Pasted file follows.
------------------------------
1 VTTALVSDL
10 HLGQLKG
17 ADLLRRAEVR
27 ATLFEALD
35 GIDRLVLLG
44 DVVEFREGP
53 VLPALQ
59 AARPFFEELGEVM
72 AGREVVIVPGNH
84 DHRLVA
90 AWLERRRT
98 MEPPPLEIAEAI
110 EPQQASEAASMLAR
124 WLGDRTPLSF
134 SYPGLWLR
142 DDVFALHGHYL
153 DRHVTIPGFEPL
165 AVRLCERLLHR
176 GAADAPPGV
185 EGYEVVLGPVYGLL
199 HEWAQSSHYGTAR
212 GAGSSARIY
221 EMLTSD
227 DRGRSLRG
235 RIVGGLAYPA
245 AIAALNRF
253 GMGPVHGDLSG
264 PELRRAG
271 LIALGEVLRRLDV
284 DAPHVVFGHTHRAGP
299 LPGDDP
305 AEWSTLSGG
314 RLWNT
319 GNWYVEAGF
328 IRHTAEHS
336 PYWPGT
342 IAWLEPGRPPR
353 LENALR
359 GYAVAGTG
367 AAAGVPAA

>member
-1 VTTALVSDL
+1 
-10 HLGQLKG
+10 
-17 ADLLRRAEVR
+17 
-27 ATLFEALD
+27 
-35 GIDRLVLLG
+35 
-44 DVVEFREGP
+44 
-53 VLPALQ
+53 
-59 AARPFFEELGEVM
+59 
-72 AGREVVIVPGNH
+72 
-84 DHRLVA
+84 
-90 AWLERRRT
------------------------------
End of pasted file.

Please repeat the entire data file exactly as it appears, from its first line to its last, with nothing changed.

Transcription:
1 VTTALVSDL
10 HLGQLKG
17 ADLLRRAEVR
27 ATLFEALD
35 GIDRLVLLG
44 DVVEFREGP
53 VLPALQ
59 AARPFFEELGEVM
72 AGREVVIVPGNH
84 DHRLVA
90 AWLERRRT
98 MEPPPLEIAEAI
110 EPQQASEAASMLAR
124 WLGDRTPLSF
134 SYPGLWLR
142 DDVFALHGHYL
153 DRHVTIPGFEPL
165 AVRLCERLLHR
176 GAADAPPGV
185 EGYEVVLGPVYGLL
199 HEWAQSSHYGTAR
212 GAGSSARIY
221 EMLTSD
227 DRGRSLRG
235 RIVGGLAYPA
245 AIAALNRF
253 GMGPVHGDLSG
264 PELRRAG
271 LIALGEVLRRLDV
284 DAPHVVFGHTHRAGP
299 LPGDDP
305 AEWSTLSGG
314 RLWNT
319 GNWYVEAGF
328 IRHTAEHS
336 PYWPGT
342 IAWLEPGRPPR
353 LENALR
359 GYAVAGTG
367 AAAGVPAA

>member
-1 VTTALVSDL
+1 
-10 HLGQLKG
+10 
-17 ADLLRRAEVR
+17 
-27 ATLFEALD
+27 
-35 GIDRLVLLG
+35 
-44 DVVEFREGP
+44 
-53 VLPALQ
+53 
-59 AARPFFEELGEVM
+59 
-72 AGREVVIVPGNH
+72 
-84 DHRLVA
+84 
-90 AWLERRRT